Gaps and Opportunities for Improvement

Gaps and Opportunities


This section shares some challenges and suggestions on how to improve current approaches to increase healthy food access. Click the plus sign to the right of each title to learn more about each challenge.

Equity Considerations

Many planning tools that may be used to improve food access have not been designed with equity in mind. At the same time, as mentioned above, past planning decisions and development patterns have had a significant impact on the health inequities and racial disparities that we see today. One example of this is how the unequal distribution of retail outlets means that there are communities where access to healthy, fresh foods is limited or non-existent, while at the same time, there is easy access to junk food. Food justice advocates have started referring to this inequitable system as “food apartheid” because this term reflects how structural racism is a main contributing factor to these conditions.52 Compelling research has demonstrated that areas with an abundance of junk food (rather than a lack of healthy food) are a better predictor of health outcomes associated with food insecurity.53 Food systems planning tools and policies can exacerbate existing food insecurity disparities if they are not deliberate about placing equity, and racial equity specifically, front and center.

The planning tools mentioned above should be used together with other planning strategies and approaches to work toward equity goals. For example, an Urban Growth Boundary (UGB) offers a wealth of environmental benefits, but in the absence of strong affordable housing protections, geographic housing constraints can also promote gentrification within center cities and price out lower-income residents.54 If equity is not centered, and inclusive community engagement does not drive the planning process, there will be unintended consequences. Urban agricultural initiatives in declining cities, while often a component of a resilient local food system, can also create social tensions along racial and class lines where large corporations or nonlocal actors buy up property. This can be seen by residents as land grabs.55 Local residents have begun to respond to this issue. For example, in Detroit, Michigan, residents are raising funds to get land into the possession of local Black farmers and limit out-of-town speculation.56

Monitoring and Evaluation Challenges

Although there are many tools that planners can use to create strong, resilient, and equitable food systems, it can be difficult to evaluate the impact and effectiveness of these tools and strategies. First, food systems planning is different from how other forms of planning operate, which focus on population trends over time. Corridor plans rely on traffic projections based on surrounding population and economic growth. Economic development projects rely on cost-benefit analysis and market research, both of which are based on economic activity at a population level. However, food systems planning is in many respects a public health intervention focused on changing individual behavior, and the planning practice is not generally set up to evaluate the effectiveness of these interventions.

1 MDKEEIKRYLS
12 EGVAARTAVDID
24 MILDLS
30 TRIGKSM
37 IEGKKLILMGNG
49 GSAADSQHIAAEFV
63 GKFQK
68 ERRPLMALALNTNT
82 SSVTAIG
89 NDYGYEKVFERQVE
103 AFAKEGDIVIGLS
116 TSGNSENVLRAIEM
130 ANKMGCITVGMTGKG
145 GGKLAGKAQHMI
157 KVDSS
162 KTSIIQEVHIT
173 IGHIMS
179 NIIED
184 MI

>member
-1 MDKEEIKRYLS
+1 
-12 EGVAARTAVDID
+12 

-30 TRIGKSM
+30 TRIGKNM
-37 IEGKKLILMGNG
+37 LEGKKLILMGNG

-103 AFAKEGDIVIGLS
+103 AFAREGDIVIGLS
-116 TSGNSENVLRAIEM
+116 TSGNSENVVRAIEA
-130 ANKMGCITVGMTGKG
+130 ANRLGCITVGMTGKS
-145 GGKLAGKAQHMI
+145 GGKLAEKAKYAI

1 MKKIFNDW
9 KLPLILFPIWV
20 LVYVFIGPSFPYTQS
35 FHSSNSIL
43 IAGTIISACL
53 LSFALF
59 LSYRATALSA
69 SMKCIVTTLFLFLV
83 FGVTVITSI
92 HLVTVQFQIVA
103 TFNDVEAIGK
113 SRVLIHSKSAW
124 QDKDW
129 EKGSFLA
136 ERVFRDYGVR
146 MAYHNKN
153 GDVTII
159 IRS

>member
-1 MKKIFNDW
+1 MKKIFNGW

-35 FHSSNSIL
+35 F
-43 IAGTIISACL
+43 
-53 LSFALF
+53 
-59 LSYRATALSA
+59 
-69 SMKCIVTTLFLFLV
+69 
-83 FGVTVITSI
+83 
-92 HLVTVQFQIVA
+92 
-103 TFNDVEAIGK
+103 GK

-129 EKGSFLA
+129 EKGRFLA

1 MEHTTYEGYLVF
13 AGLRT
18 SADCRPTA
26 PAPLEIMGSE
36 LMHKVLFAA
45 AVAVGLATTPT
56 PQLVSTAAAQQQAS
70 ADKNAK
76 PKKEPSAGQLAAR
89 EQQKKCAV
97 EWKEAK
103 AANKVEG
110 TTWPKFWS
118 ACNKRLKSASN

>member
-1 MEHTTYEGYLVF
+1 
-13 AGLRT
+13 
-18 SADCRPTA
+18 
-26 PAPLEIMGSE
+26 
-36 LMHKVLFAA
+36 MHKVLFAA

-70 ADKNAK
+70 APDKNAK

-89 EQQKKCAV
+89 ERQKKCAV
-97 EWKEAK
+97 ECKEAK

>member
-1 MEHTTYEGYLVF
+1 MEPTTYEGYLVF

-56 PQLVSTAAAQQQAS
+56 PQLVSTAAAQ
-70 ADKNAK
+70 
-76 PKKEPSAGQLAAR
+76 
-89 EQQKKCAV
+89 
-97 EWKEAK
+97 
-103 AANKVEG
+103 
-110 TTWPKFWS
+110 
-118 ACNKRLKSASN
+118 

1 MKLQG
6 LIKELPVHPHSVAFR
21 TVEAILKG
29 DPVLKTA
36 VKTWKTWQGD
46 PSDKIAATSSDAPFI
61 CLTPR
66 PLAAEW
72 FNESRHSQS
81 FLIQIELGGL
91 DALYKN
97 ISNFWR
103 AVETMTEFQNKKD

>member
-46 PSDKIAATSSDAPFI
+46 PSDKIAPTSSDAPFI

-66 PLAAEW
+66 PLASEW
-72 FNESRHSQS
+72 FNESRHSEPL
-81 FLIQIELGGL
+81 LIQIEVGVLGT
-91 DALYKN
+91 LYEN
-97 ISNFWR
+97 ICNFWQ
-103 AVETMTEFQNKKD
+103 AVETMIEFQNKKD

Another way in which food systems planning is distinct from other forms of planning is that interventions to promote food access and food security can look very different based on community needs. As discussed in this resource, interventions can be done through zoning changes, transportation planning, and economic development strategies. This is different from, say, a region’s affordable housing plan. The particulars of strategies to increase affordable housing may vary, but ultimately the goal is to allot a share of required housing stock to each city based on median household incomes, which in turn are projected through demographic trends. While the goals of a food system plan may include promoting fresh food access or increasing food security, the interventions can look drastically different. To help decision-makers think about what intervention might be most appropriate to address a food systems issue, tools such as food system assessments57 can be a good starting point.